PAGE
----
Figure 8. Transfer Entropy (TE) y x in non-recurrent AF and recurrent AF patients at dipoles at sequential stages during the ablation procedure. Error bar CI 95%.
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Table 1. Patients’ characteristics.
Table 1. Patients’ characteristics.
PatientAgeSexAF > 6 MonthsECVRecurr.
Pat 167Male010
Pat 263Female011
Pat 332Male000
Pat 452Male000
Pat 565Female110
Pat 624Male011
Pat 751Male111
Pat 839Male010
Pat 957Female001
Pat 1038Male111
Table 2. Cross correlation (CC) at sequential ablation procedure stages.
Table 2. Cross correlation (CC) at sequential ablation procedure stages.
Procedure StagesNon Rec. AF CCRec. AF CCp-Value
t1 0.339 ± 0.045 0.410 ± 0.045 0.270
t2 0.369 ± 0.040 0.312 ± 0.040 0.327
t3 0.337 ± 0.033 0.219 ± 0.033 0.014
t4 0.501 ± 0.040 0.253 ± 0.040 <0.001
Table 3. Cross correlation (CC) at different dipole distances.
Table 3. Cross correlation (CC) at different dipole distances.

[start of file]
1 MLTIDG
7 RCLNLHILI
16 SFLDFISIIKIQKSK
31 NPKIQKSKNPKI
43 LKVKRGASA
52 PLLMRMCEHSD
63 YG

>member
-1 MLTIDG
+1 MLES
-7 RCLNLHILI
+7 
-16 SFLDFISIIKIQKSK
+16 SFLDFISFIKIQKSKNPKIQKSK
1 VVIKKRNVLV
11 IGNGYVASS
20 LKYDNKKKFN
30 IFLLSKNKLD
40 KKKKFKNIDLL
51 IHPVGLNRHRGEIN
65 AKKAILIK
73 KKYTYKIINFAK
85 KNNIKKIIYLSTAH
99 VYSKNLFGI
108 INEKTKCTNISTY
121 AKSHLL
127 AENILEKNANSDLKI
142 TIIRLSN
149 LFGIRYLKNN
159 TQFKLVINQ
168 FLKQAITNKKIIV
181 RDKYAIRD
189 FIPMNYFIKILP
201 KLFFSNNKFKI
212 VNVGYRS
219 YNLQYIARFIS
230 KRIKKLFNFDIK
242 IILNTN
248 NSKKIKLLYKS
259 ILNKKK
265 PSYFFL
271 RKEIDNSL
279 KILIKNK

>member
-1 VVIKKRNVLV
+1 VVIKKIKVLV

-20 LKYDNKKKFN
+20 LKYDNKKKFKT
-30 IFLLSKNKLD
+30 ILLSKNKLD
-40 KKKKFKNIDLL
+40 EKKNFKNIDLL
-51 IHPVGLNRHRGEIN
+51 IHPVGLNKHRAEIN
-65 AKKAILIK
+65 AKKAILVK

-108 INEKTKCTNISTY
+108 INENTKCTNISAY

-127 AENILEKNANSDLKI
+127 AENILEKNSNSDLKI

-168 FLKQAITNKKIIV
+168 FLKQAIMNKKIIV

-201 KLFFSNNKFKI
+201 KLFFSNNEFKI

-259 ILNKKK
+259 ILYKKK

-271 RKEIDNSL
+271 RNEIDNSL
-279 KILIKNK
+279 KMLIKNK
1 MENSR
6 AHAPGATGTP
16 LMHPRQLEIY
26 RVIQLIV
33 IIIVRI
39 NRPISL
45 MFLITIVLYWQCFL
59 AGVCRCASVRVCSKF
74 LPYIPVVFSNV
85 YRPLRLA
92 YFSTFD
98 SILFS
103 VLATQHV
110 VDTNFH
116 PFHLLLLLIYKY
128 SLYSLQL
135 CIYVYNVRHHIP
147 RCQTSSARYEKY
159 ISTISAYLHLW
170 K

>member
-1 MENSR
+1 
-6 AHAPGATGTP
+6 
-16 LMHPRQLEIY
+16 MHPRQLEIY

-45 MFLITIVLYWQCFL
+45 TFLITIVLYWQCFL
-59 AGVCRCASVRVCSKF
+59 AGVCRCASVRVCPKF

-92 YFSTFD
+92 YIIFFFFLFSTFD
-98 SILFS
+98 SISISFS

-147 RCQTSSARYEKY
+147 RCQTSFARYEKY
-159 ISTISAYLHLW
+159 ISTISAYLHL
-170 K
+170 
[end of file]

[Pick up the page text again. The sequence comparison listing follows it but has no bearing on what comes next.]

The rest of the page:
Dipole DistanceNon Rec. AF CCRec. AF CCp-Value
5 mm 0.451 ± 0.027 0.346 ± 0.027 0.009
10 mm 0.322 ± 0.035 0.252 ± 0.035 0.164
Table 4. Time lag at different dipole distances.
Table 4. Time lag at different dipole distances.
Dipole DistanceNon Rec. AF CCRec. AF CCp-Value
5 mm 10.680 ± 1.956 15.550 ± 1.956 0.038
10 mm 13.945 ± 1.599 15.775 ± 1.599 0.884
Table 5. TE at sequential ablation procedure stages.
Table 5. TE at sequential ablation procedure stages.
Procedure StagesNon Rec. AF CCRec. AF CCp-Value
x y t 1 0.248 ± 0.192 0.167 ± 0.064 0.081
y x t 1 0.208 ± 0.053 0.221 ± 0.079 0.527
x y t 2 0.258 ± 0.190 0.189 ± 0.071 0.136
y x t 2 0.214 ± 0.045 0.220 ± 0.035 0.355
x y t 3 0.282 ± 0.201 0.167 ± 0.067 0.020
y x t 3 0.212 ± 0.053 0.221 ± 0.089 0.686
x y t 4 0.279 ± 0.029 0.159 ± 0.029 0.006
y x t 4 0.241 ± 0.061 0.186 ± 0.042 0.002
Table 6. Transfer entropy at different dipole distances.
Table 6. Transfer entropy at different dipole distances.
Dipole DistanceNon Rec. AF CCRec. AF CCp-Value
5 mm 0.248 ± 0.027 0.174 ± 0.027 0.032
10 mm 0.204 ± 0.011 0.205 ± 0.011 0.938